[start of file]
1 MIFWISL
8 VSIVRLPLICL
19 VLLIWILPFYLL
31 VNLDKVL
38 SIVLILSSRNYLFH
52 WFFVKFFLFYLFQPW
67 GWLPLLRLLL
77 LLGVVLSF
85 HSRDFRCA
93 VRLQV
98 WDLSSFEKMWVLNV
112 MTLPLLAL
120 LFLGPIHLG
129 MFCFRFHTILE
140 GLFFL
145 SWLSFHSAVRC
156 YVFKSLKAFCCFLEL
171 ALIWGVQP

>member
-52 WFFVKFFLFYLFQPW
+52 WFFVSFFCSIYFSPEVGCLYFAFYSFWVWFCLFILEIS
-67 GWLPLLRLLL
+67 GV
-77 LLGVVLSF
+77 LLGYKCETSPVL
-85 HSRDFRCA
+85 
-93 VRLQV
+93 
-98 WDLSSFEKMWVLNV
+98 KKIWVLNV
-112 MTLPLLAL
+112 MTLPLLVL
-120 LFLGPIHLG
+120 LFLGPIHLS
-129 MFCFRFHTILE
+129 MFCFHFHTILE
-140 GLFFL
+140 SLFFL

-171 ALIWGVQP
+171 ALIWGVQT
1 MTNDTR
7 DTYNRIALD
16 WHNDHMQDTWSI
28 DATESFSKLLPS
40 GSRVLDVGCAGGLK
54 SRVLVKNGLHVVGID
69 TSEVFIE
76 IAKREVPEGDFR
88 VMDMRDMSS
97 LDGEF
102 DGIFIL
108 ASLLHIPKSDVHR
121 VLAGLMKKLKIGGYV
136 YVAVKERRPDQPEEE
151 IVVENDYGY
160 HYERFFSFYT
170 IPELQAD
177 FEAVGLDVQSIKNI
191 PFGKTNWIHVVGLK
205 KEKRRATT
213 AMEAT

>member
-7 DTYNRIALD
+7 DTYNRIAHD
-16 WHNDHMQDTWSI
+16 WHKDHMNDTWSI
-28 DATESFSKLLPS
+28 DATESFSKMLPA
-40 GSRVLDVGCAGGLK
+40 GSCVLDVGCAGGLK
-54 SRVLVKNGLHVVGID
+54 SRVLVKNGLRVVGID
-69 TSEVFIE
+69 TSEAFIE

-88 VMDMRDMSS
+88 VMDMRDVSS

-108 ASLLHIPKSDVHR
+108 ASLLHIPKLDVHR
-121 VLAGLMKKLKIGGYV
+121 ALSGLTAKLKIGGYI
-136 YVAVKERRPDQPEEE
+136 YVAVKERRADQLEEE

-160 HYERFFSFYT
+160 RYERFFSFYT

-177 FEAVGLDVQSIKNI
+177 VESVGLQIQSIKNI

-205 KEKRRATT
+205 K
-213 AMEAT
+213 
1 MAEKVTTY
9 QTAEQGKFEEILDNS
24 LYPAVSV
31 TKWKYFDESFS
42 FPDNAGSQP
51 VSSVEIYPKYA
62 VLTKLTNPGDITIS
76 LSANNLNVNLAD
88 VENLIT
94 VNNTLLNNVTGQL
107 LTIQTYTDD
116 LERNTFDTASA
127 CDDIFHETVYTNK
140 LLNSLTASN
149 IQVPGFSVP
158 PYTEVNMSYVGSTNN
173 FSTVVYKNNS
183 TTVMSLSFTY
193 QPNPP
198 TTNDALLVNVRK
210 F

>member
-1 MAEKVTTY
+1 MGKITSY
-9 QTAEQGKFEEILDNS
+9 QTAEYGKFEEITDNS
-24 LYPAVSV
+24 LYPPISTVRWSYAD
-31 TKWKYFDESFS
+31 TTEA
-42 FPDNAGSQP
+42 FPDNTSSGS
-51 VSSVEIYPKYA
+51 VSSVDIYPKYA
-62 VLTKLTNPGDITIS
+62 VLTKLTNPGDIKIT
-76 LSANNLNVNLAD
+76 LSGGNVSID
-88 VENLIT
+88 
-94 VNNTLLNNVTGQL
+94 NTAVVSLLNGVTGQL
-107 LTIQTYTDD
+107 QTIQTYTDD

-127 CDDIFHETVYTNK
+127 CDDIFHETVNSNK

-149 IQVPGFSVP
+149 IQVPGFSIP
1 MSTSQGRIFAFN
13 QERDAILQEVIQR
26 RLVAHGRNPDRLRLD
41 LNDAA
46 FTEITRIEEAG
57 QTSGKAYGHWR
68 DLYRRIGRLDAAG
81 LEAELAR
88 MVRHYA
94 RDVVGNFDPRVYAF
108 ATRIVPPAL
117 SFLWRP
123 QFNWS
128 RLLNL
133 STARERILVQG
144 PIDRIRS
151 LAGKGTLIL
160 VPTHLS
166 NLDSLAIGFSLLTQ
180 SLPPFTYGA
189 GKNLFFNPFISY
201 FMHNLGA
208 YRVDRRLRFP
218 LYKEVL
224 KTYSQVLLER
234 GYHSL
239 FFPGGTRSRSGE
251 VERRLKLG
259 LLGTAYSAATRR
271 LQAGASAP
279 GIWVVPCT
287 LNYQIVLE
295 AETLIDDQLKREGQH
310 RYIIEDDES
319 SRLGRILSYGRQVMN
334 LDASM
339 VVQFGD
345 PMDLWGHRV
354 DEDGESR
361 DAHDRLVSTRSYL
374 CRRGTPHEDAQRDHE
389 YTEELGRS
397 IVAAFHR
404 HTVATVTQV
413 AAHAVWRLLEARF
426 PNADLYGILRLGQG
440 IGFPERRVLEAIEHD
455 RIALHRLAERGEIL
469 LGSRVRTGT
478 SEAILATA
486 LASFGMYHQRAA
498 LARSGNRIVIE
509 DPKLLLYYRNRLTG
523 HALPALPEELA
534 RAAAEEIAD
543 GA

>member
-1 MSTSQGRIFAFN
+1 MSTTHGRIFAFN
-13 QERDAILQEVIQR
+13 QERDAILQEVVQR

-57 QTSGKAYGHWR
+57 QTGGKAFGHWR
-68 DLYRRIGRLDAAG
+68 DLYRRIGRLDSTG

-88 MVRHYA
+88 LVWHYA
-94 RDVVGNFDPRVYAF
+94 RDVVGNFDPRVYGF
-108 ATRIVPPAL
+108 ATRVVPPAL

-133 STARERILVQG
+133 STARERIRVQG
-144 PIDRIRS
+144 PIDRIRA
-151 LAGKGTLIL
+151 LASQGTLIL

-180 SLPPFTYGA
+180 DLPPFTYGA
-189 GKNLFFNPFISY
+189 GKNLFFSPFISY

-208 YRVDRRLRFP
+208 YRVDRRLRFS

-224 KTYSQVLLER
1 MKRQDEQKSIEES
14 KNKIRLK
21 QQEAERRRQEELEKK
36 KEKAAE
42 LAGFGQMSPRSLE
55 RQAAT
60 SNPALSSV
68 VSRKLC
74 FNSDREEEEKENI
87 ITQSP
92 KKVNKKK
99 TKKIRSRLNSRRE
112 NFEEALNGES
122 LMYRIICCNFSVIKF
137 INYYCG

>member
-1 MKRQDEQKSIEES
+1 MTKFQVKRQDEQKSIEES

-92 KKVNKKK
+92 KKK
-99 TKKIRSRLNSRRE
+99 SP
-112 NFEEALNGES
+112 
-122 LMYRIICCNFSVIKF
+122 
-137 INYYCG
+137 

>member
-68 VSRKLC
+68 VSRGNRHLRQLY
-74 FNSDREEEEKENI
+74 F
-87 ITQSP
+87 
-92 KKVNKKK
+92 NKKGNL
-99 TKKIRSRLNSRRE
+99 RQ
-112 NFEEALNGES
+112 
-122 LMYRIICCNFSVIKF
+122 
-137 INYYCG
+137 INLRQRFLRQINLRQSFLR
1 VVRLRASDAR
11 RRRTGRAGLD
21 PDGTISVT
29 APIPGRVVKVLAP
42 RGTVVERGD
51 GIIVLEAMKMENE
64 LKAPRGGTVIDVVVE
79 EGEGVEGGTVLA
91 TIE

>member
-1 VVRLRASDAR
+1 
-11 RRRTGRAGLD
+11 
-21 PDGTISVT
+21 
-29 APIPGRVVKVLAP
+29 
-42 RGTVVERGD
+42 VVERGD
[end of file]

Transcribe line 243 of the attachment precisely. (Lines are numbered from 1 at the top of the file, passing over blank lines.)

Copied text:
+92 KKK